She scours the world for the best dishes and works alongside rock-star chefs. As well as being the driving force behind Cross Cultures — an events platform that promotes cultural exchange through food — Cheryl Tiu is also a taste-hunter for the World’s 50 Best Restaurants. In the course of her work, she’s foraged for ingredients at Malipayon Farms in Cavite with Gert De Mangeleer of Belgium’s three-Michelin-starred Hertog Jan; championed Ethiopian cuisine in Manila with Eat Ethio’s Helina Tesega; and brought in Gaggan Anand and his team for a “four-hands” dinner event at Gallery Vask (now Gallery by Chele). We asked the woman with the best job in the world a few things we’ve been curious about.
What’s been your most memorable dining experience in the Philippines?
Toyo Eatery and Gallery by Chele have done an excellent job of elevating Filipino cuisine. Their tasting menus are compendiums of their respective journeys around the provinces of the Philippines, weaving together the country’s history through the use of local ingredients — working closely with our local farmers and fishers — and the stories behind each dish.
And in Asia?
I think that Asia’s street food and casual eateries are some of the best in the world. I particularly enjoy going to hawker centers and food markets before experiencing a fine-dining restaurant’s tasting menu of these local favorites.
What’s your favorite Filipino dish?
Sisig (sizzling pork), hands down.
And your favorite Asian dish?
Any variation of dumpling — xiao long bao, gyoza, mandu, momo, har gaw, manti, wonton or samosa.
How often do you travel?
Quite often. I’m in two to three different countries more or less every month.
What’s the one thing you never leave home without when you travel for work?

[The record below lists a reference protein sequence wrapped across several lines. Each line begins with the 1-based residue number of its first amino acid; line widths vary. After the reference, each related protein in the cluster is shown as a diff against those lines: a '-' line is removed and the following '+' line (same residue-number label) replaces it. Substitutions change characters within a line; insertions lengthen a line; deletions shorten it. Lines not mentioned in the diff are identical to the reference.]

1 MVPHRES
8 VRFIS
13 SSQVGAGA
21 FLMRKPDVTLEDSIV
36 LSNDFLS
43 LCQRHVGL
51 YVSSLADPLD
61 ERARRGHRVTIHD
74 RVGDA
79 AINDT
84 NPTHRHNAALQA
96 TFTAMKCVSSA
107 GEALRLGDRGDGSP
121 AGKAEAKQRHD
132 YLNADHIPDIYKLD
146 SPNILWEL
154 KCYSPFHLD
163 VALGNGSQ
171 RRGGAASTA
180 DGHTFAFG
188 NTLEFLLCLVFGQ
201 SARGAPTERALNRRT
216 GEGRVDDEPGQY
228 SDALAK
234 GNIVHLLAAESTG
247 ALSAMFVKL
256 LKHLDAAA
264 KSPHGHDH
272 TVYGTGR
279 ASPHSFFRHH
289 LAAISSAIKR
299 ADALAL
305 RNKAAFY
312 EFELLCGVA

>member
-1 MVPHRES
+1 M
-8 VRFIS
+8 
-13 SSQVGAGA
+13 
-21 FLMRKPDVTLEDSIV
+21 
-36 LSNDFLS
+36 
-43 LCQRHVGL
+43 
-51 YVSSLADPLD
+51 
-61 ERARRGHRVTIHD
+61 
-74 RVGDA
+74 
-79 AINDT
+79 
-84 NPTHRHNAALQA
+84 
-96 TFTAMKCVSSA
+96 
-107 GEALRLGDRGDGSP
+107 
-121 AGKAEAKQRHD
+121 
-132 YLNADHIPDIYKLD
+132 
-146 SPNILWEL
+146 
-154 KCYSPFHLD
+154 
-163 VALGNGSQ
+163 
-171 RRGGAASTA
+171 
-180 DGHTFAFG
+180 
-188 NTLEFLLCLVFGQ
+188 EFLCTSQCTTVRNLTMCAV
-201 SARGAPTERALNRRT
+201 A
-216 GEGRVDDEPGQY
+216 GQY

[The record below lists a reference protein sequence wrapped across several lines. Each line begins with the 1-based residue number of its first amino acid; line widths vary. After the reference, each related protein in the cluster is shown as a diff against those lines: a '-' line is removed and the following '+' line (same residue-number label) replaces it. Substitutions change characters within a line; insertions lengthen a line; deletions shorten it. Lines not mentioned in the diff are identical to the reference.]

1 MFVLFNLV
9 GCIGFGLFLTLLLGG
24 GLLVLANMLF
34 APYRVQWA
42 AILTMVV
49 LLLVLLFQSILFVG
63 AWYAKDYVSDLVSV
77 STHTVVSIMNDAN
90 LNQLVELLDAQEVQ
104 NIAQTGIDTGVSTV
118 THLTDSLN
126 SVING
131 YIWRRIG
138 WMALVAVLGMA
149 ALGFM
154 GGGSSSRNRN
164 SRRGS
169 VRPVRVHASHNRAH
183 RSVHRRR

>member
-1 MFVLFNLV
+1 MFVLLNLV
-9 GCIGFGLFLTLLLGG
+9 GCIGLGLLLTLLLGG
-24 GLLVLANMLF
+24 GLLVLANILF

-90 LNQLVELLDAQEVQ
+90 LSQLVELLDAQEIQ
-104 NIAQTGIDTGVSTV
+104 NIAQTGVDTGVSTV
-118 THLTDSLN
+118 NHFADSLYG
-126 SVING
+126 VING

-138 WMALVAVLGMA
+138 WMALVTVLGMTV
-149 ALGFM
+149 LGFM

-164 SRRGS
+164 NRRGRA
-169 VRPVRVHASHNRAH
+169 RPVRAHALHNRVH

My cellphone — it’s my working camera too.
What’s one travel trick you’ve learned from experience?
Going the extra mile or going out of your comfort zone may feel uncomfortable, but is generally rewarding in one way or another.
You have to eat so much — how do you keep fit? I eat out sooo much and that’s my biggest struggle — fighting weight gain! In the Philippines, I do indoor cycling at Electric Studio regularly — around four times a week. Then, occasionally, I’ll do a still boxing session at Flyweight.
Dream flight seat mate?
Malala Yousafzai. I’d definitely want to talk about how she turned seemingly overwhelming adversity into an opportunity to make the world a better place — and also, her life now as a 21-year-old university student in Oxford.
Fearless forecast time: When it comes to food and dining, who are the ones to watch in the Philippines and Southeast Asia?
Garima Arora of modern Southeast Asian restaurant Gaa in Bangkok is, in my opinion, one of the best female chefs in the region. I first met her when she came with the Gaggan team to cook with us at Cross Cultures in the Philippines two years ago, and now she’s helming her own kitchen and doing amazing things. Her restaurant just became the first helmed by an Indian woman to win a Michelin star. In the Philippines — and I’m not just saying this because she’s my aunt — Happy Ongpauco-Tiu, who is upping the juxtaposition of private dining and entertaining in Manila; Raul Fores of Made Nice, who now also helms the kitchen at NoKal; and Quenee Vilar, sous-chef of Hey Handsome and Your Local.
This article first appeared in the December 2018 issue of Smile magazine.